This year’s “State of Tobacco Control” finds Connecticut’s grades show zero improvement from last year and are evidence that Governor Malloy and the state legislature have not done enough to reduce tobacco use, exposure to secondhand smoke, and save lives:
- Funding for State Tobacco Prevention Programs – Grade F
- Strength of Smokefree Workplace Laws - Grade C
- Level of State Tobacco Taxes - Grade B
- Coverage and Access to Services to Quit Tobacco - Grade D
- Minimum Age of Sale for Tobacco Products to 21 – Grade F
The American Lung Association in Connecticut calls on Connecticut policymakers to invest in tobacco and prevention programs. Tobacco remains the leading cause of death and disease and smoking costs the state over $2 billion in healthcare costs each year; yet Connecticut is one of only two states in the nation that provides zero dollars for tobacco prevention programs. The CDC recommends the Connecticut program be funded at $32 million.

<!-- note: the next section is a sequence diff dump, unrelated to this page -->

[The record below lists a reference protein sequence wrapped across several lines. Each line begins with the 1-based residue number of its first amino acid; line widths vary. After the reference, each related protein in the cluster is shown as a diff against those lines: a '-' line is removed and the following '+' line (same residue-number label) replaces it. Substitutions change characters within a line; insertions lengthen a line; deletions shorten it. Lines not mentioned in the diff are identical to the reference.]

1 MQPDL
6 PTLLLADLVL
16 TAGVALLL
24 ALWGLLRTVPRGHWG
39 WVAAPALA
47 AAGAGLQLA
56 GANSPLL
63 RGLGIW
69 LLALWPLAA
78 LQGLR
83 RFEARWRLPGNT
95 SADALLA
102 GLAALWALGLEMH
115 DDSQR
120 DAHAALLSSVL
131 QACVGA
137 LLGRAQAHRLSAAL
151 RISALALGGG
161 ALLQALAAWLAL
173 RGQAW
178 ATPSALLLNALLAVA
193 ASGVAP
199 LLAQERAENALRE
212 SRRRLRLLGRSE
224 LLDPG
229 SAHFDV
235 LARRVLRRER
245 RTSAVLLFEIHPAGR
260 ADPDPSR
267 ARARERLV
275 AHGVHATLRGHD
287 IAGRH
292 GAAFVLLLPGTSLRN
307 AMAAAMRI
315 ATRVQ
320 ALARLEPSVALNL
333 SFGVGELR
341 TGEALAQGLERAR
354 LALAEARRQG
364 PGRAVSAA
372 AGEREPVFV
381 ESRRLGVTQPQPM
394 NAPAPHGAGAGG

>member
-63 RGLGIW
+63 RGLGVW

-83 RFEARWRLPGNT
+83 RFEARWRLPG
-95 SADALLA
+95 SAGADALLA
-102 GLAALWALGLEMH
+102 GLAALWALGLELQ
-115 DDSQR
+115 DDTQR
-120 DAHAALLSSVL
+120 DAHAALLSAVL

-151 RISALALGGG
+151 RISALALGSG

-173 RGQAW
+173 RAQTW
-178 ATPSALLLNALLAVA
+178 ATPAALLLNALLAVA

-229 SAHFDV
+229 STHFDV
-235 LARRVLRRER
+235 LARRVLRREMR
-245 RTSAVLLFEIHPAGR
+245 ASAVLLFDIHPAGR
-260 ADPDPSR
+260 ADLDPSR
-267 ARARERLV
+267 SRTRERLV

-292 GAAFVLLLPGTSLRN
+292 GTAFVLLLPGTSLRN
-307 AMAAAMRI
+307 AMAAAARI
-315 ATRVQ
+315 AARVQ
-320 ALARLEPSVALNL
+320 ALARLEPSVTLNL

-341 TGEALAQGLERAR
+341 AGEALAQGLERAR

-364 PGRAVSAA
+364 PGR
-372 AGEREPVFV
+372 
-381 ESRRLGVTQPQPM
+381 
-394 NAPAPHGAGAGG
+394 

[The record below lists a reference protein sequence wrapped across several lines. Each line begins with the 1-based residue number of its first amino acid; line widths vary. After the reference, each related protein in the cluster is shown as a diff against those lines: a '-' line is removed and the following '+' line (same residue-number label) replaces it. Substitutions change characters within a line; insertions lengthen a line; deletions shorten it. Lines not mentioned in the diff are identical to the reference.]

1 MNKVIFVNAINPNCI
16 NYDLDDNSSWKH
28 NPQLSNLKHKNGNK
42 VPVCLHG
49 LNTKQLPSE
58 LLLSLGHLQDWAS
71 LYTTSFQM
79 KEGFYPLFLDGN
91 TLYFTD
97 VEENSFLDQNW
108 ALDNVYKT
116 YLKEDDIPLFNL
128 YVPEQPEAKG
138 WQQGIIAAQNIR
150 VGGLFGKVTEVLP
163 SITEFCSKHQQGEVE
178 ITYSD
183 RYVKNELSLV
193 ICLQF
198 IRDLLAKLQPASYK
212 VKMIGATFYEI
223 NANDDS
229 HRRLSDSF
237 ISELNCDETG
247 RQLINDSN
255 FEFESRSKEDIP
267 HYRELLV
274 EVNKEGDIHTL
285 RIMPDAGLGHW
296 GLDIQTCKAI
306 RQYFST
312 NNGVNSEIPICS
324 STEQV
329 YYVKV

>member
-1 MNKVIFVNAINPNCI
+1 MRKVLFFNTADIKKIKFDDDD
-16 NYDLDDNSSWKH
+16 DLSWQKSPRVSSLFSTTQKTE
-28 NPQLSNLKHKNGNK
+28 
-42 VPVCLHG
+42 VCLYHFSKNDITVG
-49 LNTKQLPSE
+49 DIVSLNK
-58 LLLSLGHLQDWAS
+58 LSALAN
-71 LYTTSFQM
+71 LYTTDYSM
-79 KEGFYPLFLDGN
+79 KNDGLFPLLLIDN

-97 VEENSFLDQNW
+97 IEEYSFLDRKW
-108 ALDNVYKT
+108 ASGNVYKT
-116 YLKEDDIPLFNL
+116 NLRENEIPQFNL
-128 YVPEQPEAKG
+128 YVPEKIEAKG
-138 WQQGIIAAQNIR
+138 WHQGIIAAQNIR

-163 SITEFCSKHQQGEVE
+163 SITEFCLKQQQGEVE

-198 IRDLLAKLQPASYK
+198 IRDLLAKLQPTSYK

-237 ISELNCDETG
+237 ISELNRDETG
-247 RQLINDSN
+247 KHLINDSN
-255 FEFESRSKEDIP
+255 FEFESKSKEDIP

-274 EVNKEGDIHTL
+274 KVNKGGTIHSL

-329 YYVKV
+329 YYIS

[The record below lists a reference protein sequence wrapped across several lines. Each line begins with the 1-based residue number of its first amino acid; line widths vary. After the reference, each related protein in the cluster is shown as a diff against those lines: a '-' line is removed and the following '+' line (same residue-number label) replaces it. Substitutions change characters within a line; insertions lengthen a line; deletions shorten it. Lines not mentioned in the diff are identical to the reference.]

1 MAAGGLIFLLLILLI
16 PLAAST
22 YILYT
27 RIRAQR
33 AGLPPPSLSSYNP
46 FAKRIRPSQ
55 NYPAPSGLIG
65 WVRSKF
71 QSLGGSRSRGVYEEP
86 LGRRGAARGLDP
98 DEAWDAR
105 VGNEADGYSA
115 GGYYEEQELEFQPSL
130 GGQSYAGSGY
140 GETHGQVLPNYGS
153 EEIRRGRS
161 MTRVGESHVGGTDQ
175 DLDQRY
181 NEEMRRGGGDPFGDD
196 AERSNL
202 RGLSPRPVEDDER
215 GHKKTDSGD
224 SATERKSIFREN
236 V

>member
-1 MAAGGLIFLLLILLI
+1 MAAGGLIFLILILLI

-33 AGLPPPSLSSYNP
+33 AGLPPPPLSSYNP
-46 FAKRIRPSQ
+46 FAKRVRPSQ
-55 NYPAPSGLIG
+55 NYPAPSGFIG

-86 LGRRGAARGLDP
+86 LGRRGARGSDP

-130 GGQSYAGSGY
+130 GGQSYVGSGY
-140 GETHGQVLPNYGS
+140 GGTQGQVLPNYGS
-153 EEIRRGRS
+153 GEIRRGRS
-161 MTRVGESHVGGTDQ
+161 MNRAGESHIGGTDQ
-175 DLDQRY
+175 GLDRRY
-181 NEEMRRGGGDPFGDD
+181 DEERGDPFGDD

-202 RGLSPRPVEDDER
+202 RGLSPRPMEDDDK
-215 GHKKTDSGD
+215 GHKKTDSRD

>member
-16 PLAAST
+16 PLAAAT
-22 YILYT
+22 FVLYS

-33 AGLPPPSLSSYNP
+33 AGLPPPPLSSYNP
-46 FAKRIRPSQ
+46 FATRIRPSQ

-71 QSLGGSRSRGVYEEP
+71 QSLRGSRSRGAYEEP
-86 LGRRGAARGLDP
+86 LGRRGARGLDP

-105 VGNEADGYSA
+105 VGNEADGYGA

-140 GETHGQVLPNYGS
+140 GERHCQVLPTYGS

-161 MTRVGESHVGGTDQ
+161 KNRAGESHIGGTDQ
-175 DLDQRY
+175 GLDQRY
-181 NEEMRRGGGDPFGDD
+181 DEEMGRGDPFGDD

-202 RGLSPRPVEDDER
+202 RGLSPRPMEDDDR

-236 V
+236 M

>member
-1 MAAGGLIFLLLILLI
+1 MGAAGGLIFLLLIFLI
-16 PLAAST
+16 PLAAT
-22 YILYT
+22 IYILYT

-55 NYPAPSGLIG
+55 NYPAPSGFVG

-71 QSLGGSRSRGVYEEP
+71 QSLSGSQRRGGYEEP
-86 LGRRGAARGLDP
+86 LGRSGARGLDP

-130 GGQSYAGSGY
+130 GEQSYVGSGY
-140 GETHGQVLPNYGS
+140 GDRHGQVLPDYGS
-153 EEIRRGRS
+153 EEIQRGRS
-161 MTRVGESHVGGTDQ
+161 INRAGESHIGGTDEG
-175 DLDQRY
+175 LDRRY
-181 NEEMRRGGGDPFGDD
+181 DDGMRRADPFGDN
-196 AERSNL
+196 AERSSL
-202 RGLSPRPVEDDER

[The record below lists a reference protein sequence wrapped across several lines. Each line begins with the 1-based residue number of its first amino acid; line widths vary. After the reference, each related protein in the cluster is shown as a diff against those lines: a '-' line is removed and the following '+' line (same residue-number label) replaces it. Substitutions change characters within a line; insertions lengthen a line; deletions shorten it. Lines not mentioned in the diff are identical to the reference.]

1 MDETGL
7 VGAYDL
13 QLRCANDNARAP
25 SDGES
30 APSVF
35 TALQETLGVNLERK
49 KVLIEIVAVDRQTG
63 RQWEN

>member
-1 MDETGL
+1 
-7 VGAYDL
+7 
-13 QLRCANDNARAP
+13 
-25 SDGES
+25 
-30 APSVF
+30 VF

If Connecticut would increase funding for tobacco control programs, they would have a powerful opportunity to focus these programs to communities that still use tobacco at higher rates and who have been targeted by the tobacco industry. Connecticut receives over $516.3 million from tobacco settlement payments and tobacco taxes, and should use some of these funds to help prevent tobacco use and help smokers quit.